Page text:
|Explore this site|
What is left of the old port: The West India Docks
|The West India Docks, opened in 1802, were the first of the enclosed docks. They were literally enclosed - being cut off from the surrounding area by a high wall and a moat. Much has survived, despite wartime destruction and the building of the massive Canary Wharf complex on part of the dock site.|
|The round Guard House, one of two built in 1802-03. This served as an armoury and lock-up. It was outside the original perimeter moat, but was linked to the dock by a drawbridge.|
No 1 Gate.
|The original No 1 Gate. This was the main entrance to the West India Docks and was the scene of the daily 'call-on' - where dock labourers would be taken on for a day's work.|
|These cottages in Garford Street, designed by John Rennie and built in 1819, were for the constables of the West India Dock Company.|
Commemorative wall tablet.
|The wall tablet that once graced the original entrance to the docks. It heaps praise on the 'public spirited individuals' who had promoted the docks.|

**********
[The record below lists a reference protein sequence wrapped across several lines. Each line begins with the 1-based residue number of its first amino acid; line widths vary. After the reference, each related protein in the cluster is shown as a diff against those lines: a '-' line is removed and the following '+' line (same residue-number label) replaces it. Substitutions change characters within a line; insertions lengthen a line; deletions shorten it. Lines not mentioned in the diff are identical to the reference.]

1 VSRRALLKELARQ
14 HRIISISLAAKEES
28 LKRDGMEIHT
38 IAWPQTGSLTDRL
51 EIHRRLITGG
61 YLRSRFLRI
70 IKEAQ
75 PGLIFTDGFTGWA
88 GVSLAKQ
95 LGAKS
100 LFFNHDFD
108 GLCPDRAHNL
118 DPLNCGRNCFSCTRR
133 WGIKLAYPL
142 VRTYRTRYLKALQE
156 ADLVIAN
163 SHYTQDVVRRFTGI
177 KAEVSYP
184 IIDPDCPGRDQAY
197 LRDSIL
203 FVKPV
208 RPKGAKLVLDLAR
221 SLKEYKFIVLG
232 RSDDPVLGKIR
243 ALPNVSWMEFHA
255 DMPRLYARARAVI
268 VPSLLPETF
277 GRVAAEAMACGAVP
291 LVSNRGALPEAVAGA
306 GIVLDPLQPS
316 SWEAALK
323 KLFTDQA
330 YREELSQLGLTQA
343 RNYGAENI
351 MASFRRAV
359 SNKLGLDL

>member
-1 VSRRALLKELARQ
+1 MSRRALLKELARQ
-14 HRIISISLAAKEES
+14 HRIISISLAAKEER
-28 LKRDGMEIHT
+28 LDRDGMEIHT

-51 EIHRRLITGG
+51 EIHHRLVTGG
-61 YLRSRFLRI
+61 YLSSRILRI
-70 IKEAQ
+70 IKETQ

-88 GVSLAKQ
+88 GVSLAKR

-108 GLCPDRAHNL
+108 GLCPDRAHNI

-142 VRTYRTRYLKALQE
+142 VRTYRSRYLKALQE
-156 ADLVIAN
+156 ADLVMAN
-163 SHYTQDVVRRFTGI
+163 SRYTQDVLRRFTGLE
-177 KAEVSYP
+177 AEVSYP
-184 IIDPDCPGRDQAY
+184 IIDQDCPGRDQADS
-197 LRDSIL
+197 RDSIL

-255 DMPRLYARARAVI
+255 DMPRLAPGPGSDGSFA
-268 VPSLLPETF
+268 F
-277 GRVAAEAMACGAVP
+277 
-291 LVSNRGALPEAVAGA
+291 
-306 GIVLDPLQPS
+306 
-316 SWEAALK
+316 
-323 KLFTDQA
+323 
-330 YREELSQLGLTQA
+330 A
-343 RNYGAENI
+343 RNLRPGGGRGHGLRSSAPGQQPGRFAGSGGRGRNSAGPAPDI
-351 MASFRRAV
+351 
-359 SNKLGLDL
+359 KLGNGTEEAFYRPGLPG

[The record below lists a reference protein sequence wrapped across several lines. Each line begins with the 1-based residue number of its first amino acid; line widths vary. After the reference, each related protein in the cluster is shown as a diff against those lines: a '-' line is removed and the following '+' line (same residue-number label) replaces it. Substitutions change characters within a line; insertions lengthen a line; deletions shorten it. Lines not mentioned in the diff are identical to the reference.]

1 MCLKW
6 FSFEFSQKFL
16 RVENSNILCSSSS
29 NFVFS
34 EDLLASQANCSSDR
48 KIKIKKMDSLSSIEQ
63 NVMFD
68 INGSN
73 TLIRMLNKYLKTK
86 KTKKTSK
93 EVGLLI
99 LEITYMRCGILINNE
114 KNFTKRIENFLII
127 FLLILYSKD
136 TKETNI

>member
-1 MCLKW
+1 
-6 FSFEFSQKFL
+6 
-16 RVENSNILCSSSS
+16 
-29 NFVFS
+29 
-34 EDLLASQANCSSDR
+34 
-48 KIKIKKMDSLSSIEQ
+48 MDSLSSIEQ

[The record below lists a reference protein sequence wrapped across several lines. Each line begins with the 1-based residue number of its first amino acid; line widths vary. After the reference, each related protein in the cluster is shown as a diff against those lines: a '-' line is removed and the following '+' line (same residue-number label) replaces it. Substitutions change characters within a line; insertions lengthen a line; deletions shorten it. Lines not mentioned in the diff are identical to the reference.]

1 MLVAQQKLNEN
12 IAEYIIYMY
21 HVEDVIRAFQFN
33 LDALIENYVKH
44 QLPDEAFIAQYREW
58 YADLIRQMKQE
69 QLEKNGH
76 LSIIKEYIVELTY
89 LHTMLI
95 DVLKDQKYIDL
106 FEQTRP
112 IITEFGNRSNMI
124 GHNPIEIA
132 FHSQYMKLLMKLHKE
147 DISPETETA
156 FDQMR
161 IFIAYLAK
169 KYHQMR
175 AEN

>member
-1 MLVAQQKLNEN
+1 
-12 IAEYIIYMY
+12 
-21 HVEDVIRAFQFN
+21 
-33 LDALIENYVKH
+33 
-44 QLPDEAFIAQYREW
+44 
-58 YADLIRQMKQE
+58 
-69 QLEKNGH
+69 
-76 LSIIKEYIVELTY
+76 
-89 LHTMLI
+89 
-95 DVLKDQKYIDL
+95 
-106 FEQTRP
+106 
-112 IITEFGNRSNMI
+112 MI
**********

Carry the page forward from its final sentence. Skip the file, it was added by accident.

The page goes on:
The Dockmaster's House.
|This building served many functions. It has been an excise office, the Jamaica Tavern, and even the Dockmaster's House. It is now a public house.|
Replica of original entrance gate.
|A modern replica of the original entrance gate demolished in 1932. On top of the original gate was a sculpture of the 'Hibbert' a vessel engaged in the West India trade, and named after the chairman of the West India Dock Company.|
Warehouses at the Import Dock.
|The impressive warehouses on the North Quay of the West India Dock Import Dock. Designed by George Gwyllt, these are the most important surviving early dock warehouses in London.|
Find out more